The filmmaker, too, has learned a lot just by observing the superstar. “Even after all these years, he is still a director’s actor. He puts across his point, and his inputs are always for the betterment of the film. As for his discipline and punctuality, anyone in the industry would be able to tell you about it,” he adds.

One of Bachchan’s rare qualities as a star, shares Shukla, is that he takes his scripts home even after the shoot. “Even though the script is provided during dubbing, he brings along his original underlined script where he has made notes about enunciation and pauses. He uses that script for dubbing. It’s so rare to find such genuine sincerity for the craft,” says the filmmaker.


R Balki’s first encounter with Amitabh Bachchan happened very soon after the superstar made his comeback with Kaun Banega Crorepati. “I was the creative head at Lintas and Amitji was doing a brand endorsement for Parker Pens,” he shares. Balki narrated the script of the ad to him and as it is bound to happen, he ended up narrating it to him in Bachchan’s voice in Hindi. “There was no reaction from him. He just kept looking at me with a poker face. I felt like ducking under the table!” he laughs at the memory.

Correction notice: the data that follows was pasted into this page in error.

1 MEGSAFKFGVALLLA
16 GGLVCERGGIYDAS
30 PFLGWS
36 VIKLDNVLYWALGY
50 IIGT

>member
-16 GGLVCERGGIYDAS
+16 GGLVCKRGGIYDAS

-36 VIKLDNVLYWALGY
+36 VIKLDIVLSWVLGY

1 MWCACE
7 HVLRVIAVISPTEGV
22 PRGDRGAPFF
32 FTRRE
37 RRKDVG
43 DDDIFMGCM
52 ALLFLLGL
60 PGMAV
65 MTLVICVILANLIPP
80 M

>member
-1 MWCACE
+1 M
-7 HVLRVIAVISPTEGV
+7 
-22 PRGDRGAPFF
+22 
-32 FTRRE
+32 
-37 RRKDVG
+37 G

Balki’s association with Big B was strengthened further when the filmmaker cast him in his debut movie, Cheeni Kum. “He must have seen something in me; I don’t know. I keep telling him that was the only mistake he made,” he jokes, adding that Bachchan asked him to write the script once he had okayed the one-line idea for the film. “I wrote and gave him the script and he told me he will do it. It was that simple. There was no further discussion,” says the filmmaker who went on to make Paa and Shamitabh with him. He has also done special appearances in Balki’s other films including Ki & Ka and Pad Man and recently, the actor also spontaneously composed a melody for the filmmaker’s latest film Chup: Revenge of the Artist. “It’s been a beautiful association,” Balki says with a smile.